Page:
Airborne geophysics as a tool for geoscientific research in Antarctica: some recent examples
Ferraccioli, Fausto; Jones, P.C.; Leat, Philip; Jordan, Tom A.. 2007 Airborne geophysics as a tool for geoscientific research in Antarctica: some recent examples. In: Cooper, A.K.; Raymond, C.R., (eds.) Antarctica: a keystone in a changing world. Online proceedings of the 10th International Symposium on Antarctic Earth Sciences, Santa Barbara, California, August 26 - September 1, 2007. National Academy Press, 4pp.Full text not available from this repository.
The polar regions play an important role in Earth's geodynamic and climatic systems. Modern airborne geophysical surveys combine radio-echo sounding, aeromagnetic and aerogravity methods to explore the geology of these regions. This paper reviews some recent aerogeophysical investigations undertaken by the British Antarctic Survey to: 1) Image subglacial rifts of Jurassic age in western Dronning Maud Land, which were associated with early Gondwana break-up; 2) Investigate crustal growth over the Antarctic Peninsula by Cretaceous arc magmatism and terrane accretion along the paleo-Pacific margin of Gondwana; 3) Analyse geological boundary conditions for presentday ice dynamics over Coats Land.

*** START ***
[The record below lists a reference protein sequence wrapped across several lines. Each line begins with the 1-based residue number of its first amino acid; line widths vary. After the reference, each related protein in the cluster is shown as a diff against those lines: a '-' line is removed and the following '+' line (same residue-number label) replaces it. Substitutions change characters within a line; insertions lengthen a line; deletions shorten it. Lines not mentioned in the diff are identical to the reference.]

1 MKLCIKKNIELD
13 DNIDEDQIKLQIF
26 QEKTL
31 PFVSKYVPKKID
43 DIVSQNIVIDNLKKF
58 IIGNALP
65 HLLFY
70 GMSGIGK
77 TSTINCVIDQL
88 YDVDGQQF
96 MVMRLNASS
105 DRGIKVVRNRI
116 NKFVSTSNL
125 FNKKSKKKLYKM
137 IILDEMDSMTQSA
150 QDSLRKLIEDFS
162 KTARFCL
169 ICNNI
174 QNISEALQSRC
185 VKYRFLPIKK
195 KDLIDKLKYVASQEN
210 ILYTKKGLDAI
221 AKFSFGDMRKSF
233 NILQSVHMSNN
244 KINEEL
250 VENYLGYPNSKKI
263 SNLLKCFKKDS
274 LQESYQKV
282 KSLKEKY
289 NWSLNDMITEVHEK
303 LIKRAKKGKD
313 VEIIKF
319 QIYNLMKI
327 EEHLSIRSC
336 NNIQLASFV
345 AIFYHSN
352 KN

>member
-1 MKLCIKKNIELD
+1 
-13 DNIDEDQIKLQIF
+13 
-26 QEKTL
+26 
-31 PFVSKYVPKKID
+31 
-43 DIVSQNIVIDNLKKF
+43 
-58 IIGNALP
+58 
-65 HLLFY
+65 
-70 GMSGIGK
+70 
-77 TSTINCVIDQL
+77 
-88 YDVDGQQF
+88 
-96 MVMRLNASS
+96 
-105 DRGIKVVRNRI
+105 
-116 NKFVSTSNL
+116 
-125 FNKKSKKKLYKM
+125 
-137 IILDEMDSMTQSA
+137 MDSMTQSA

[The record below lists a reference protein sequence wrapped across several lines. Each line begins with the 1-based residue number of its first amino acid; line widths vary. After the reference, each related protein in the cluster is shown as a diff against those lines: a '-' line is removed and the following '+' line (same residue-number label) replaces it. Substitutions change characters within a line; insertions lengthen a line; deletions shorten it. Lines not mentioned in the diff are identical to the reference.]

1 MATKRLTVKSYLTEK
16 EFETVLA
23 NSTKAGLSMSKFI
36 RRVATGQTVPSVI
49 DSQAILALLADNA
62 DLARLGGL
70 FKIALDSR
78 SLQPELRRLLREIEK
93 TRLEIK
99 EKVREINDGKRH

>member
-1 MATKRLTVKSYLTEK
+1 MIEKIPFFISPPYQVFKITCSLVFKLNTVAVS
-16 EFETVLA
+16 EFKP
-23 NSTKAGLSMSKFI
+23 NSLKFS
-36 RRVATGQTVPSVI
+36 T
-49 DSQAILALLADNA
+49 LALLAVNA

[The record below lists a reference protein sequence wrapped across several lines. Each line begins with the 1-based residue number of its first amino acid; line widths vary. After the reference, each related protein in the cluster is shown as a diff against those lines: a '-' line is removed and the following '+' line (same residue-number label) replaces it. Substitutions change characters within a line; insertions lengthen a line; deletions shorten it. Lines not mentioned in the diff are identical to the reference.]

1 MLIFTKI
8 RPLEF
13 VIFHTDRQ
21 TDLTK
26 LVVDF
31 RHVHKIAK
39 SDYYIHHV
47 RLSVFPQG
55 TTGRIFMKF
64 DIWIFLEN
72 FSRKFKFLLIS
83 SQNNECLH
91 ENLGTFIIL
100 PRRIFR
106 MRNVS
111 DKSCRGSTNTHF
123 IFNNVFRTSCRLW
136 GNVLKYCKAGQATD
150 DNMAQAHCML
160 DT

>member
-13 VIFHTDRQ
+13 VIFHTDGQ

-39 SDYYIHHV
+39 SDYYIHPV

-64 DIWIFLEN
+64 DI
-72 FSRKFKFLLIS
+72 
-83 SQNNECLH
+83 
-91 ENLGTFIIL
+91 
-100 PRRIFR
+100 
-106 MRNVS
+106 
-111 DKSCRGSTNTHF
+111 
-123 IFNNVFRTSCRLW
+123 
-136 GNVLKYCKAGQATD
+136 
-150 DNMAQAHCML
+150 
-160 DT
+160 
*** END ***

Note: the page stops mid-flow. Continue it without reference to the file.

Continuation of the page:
|Item Type:||Book Section|
|Programmes:||BAS Programmes > Global Science in the Antarctic Context (2005-2009) > Long-Term Monitoring and Survey – Geosciences Division|
|NORA Subject Terms:||Earth Sciences
Electronics, Engineering and Technology
|Date made live:||08 Mar 2011 13:52|
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